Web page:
If you are to new yarn/fiber crafts, you may be wondering if crochet and knitting needles are the same thing. Are they interchangeable? Can I learn both crafts without buying double supplies? In this post, I will answer those questions!
Are crochet and knitting needles the same? Crochet needles (usually referred to as hooks) are essentially sticks with a hook on the end. They come in sizes from 0.6 mm to 25 mm. Knitting needles come in pairs and are typically smooth without a hook. They range in size from 2 mm to 25 mm. They are not the same and are not interchangeable.
So, now we know that crochet and knitting needles are different in general shape, but what else makes them different? How can you use them each? Do the materials they are made of vary? Keep reading to get more detail!
The Differences Between Crochet Hooks and Knitting Needles
They are both sometimes called needles, but typically the tool used in crocheting is called a hook. This is because it has a head end with a hook shape to catch the yarn. Knitting needles are long and pointy (usually).
They come in different sizes.
Crochet hooks range in size from 0.6mm to 25 mm. The smallest hooks are used to crochet thread to make lace, with the largest hooks being used for chunky yarn.
For knitting needles, the smallest size is 2 mm which you can use to knit very lightweight yarn with the largest also being 25 mm. You cannot knit thread to make lace, it must be crocheted.
The shapes are different.
Crochet hooks have a certain anatomy. They start at the top with the head and the neck which is the hook part and the thinner part below it. Then comes the shaft which is actually what is measured to determine the size of the hook. Then you have the handle and grip sections. There is usually a flatter part where you place your thumb and a longer round part for the rest of your hand. this can be “ergonomically” designed and vary in shape.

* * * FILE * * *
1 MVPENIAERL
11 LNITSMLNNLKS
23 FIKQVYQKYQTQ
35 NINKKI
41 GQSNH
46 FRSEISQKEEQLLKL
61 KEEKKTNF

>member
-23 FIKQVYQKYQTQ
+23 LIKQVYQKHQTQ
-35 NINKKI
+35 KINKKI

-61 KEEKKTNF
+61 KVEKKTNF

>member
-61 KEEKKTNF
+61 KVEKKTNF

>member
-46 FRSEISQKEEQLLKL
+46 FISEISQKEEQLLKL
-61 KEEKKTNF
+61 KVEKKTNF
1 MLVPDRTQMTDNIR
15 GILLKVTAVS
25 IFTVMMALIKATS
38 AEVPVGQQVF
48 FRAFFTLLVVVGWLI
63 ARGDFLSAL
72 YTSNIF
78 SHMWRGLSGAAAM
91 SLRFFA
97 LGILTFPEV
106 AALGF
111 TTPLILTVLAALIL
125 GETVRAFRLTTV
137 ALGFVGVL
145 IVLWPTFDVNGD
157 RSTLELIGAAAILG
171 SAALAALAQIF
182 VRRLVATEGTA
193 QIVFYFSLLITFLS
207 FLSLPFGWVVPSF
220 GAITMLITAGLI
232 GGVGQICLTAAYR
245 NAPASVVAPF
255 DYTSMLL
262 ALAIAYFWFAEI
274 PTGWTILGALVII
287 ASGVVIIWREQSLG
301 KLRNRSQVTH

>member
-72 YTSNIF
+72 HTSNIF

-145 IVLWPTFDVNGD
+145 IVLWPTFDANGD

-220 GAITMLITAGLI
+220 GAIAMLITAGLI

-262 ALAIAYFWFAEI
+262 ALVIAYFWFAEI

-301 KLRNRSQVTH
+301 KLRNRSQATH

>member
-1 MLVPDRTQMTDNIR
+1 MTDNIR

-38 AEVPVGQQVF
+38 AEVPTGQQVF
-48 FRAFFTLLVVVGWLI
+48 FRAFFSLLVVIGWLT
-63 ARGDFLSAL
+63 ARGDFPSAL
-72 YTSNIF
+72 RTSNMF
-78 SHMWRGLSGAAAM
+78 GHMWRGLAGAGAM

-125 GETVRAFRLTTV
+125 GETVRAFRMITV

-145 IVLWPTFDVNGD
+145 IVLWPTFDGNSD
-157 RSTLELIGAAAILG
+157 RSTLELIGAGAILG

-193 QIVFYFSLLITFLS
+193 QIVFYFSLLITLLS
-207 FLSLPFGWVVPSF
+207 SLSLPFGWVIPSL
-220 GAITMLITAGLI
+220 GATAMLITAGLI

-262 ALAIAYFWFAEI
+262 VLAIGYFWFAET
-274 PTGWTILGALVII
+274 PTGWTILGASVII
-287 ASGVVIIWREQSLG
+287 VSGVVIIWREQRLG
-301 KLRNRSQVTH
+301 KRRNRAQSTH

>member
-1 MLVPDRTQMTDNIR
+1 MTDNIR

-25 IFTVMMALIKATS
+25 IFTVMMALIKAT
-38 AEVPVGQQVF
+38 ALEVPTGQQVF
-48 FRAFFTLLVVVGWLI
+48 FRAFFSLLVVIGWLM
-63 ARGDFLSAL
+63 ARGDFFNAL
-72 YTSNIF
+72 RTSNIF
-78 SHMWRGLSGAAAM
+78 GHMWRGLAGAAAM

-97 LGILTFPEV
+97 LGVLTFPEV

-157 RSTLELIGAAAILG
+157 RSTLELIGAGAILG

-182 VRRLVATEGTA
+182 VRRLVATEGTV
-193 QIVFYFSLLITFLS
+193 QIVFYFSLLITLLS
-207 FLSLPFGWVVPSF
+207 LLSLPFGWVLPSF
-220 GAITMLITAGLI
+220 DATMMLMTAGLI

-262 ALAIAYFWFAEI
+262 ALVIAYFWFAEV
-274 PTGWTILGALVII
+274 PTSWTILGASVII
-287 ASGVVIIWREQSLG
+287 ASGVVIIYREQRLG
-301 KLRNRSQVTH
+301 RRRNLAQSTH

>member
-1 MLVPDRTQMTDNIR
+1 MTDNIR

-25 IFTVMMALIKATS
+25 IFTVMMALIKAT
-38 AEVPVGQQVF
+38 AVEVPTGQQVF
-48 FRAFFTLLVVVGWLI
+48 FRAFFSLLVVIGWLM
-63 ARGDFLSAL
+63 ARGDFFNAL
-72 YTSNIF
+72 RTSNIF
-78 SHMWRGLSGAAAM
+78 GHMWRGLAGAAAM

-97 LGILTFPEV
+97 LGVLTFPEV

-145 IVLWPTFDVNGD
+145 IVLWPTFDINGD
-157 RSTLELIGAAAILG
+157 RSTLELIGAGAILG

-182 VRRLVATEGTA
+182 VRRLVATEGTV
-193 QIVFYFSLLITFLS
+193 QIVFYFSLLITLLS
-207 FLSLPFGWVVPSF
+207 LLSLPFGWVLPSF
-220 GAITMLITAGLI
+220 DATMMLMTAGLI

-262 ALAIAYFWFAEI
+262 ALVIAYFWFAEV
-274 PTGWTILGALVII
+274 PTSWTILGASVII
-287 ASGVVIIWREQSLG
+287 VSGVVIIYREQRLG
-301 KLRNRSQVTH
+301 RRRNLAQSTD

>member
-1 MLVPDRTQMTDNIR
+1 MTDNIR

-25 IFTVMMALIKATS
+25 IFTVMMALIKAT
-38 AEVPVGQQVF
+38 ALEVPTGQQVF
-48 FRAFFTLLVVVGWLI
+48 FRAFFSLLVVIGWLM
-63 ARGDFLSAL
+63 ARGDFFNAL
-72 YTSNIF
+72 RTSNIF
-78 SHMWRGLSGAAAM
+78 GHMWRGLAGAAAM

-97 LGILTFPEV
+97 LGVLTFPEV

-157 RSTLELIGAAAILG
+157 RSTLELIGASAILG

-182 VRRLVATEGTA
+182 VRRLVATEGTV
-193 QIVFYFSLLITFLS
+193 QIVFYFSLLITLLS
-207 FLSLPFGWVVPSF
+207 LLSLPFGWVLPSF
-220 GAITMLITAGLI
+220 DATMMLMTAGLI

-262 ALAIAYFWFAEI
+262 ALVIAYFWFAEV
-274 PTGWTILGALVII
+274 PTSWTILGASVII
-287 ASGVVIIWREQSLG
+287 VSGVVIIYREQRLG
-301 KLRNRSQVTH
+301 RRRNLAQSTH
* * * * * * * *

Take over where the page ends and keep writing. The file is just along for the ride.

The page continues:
Knitting needles are more variable. There are straight point needles that are long with one tapered end and one end with a knob. They come in a range of lengths from 9 to 14 inches. Double pointed needles are round in the middle and tapered on both ends, ranging in length from 4 to 14 inches. Circular needles are two straight needles joined by a cable, ranging in size from 9 to 60 inches total length.
The materials used to make each are similar.
Crochet hooks are made of a variety of materials including aluminum, plastic, wood, bamboo, glass, and steel. The smallest hooks (0.6 to 2 mm), for lace, are always steel because they are so thin that they may bend if made of other materials. The most common hook material is aluminum.
Knitting needles can be made of metal, plastic, wood, bamboo, and carbon fiber. Each has its own quality that an individual knitter may prefer.
In my opinion, it isn’t fair to compare that because you have to get a pair of needles and only a single hook. For each single piece it is about the same price. But, if you want to crochet something you may spend about $2.50 to $3 on the single hook versus about $6 on the pair of knitting needles.
The cost does vary widely due to the various materials and sizes. You can also purchase packs of different sizes of both crochet hooks and knitting needles. In addition, there are different types of knitting needles that you can buy.